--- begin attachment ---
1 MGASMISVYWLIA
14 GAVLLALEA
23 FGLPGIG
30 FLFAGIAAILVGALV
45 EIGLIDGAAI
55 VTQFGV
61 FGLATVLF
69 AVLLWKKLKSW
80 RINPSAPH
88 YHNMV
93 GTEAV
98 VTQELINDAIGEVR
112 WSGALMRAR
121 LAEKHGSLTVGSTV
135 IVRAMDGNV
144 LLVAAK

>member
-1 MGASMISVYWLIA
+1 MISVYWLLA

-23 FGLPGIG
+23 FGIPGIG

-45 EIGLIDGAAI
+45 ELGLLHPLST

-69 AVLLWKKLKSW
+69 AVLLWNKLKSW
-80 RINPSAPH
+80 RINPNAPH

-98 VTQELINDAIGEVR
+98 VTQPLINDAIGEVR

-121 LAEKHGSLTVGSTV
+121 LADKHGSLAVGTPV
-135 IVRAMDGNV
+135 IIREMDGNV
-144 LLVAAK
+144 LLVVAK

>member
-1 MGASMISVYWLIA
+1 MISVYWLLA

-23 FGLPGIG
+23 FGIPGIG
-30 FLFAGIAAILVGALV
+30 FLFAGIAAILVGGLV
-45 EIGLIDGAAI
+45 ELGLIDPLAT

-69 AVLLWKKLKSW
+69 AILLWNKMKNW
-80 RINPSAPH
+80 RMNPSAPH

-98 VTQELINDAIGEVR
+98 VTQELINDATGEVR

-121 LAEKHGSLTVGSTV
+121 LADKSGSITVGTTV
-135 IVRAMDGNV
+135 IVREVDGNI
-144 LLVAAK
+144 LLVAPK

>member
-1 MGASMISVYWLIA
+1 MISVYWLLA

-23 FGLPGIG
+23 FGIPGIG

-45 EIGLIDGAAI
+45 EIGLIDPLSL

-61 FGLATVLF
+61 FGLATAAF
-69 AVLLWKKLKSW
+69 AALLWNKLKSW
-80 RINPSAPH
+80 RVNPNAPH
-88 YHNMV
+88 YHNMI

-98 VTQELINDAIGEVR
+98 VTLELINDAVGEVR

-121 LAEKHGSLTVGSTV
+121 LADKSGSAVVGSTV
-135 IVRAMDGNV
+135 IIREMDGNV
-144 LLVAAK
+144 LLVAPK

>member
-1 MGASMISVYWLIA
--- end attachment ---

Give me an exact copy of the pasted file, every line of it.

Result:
1 MGASMISVYWLIA
14 GAVLLALEA
23 FGLPGIG
30 FLFAGIAAILVGALV
45 EIGLIDGAAI
55 VTQFGV
61 FGLATVLF
69 AVLLWKKLKSW
80 RINPSAPH
88 YHNMV
93 GTEAV
98 VTQELINDAIGEVR
112 WSGALMRAR
121 LAEKHGSLTVGSTV
135 IVRAMDGNV
144 LLVAAK

>member
-1 MGASMISVYWLIA
+1 MISVYWLLA

-23 FGLPGIG
+23 FGIPGIG

-45 EIGLIDGAAI
+45 ELGLLHPLST

-69 AVLLWKKLKSW
+69 AVLLWNKLKSW
-80 RINPSAPH
+80 RINPNAPH

-98 VTQELINDAIGEVR
+98 VTQPLINDAIGEVR

-121 LAEKHGSLTVGSTV
+121 LADKHGSLAVGTPV
-135 IVRAMDGNV
+135 IIREMDGNV
-144 LLVAAK
+144 LLVVAK

>member
-1 MGASMISVYWLIA
+1 MISVYWLLA

-23 FGLPGIG
+23 FGIPGIG
-30 FLFAGIAAILVGALV
+30 FLFAGIAAILVGGLV
-45 EIGLIDGAAI
+45 ELGLIDPLAT

-69 AVLLWKKLKSW
+69 AILLWNKMKNW
-80 RINPSAPH
+80 RMNPSAPH

-98 VTQELINDAIGEVR
+98 VTQELINDATGEVR

-121 LAEKHGSLTVGSTV
+121 LADKSGSITVGTTV
-135 IVRAMDGNV
+135 IVREVDGNI
-144 LLVAAK
+144 LLVAPK

>member
-1 MGASMISVYWLIA
+1 MISVYWLLA

-23 FGLPGIG
+23 FGIPGIG

-45 EIGLIDGAAI
+45 EIGLIDPLSL

-61 FGLATVLF
+61 FGLATAAF
-69 AVLLWKKLKSW
+69 AALLWNKLKSW
-80 RINPSAPH
+80 RVNPNAPH
-88 YHNMV
+88 YHNMI

-98 VTQELINDAIGEVR
+98 VTLELINDAVGEVR

-121 LAEKHGSLTVGSTV
+121 LADKSGSAVVGSTV
-135 IVRAMDGNV
+135 IIREMDGNV
-144 LLVAAK
+144 LLVAPK

>member
-1 MGASMISVYWLIA